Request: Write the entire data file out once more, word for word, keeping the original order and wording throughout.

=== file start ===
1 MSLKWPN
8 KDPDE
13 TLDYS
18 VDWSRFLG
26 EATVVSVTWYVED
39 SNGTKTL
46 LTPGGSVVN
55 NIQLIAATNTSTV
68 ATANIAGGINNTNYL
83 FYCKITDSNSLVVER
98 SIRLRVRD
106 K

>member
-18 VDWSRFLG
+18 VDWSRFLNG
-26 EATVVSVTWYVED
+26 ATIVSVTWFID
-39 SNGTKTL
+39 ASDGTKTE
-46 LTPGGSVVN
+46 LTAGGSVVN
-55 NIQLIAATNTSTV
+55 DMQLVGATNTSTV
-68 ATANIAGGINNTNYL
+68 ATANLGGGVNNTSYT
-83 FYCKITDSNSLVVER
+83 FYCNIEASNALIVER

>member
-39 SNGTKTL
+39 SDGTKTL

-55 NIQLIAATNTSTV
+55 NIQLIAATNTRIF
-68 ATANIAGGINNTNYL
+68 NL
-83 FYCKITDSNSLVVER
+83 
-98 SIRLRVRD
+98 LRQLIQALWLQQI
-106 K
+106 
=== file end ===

1 MSLKWPN
8 KDPDE
13 TLDYS
18 VDWSRFLG
26 EATVVSVTWYVED
39 SNGTKTL
46 LTPGGSVVN
55 NIQLIAATNTSTV
68 ATANIAGGINNTNYL
83 FYCKITDSNSLVVER
98 SIRLRVRD
106 K

>member
-18 VDWSRFLG
+18 VDWSRFLNG
-26 EATVVSVTWYVED
+26 ATIVSVTWFID
-39 SNGTKTL
+39 ASDGTKTE
-46 LTPGGSVVN
+46 LTAGGSVVN
-55 NIQLIAATNTSTV
+55 DMQLVGATNTSTV
-68 ATANIAGGINNTNYL
+68 ATANLGGGVNNTSYT
-83 FYCKITDSNSLVVER
+83 FYCNIEASNALIVER

>member
-39 SNGTKTL
+39 SDGTKTL

-55 NIQLIAATNTSTV
+55 NIQLIAATNTRIF
-68 ATANIAGGINNTNYL
+68 NL
-83 FYCKITDSNSLVVER
+83 
-98 SIRLRVRD
+98 LRQLIQALWLQQI
-106 K
+106 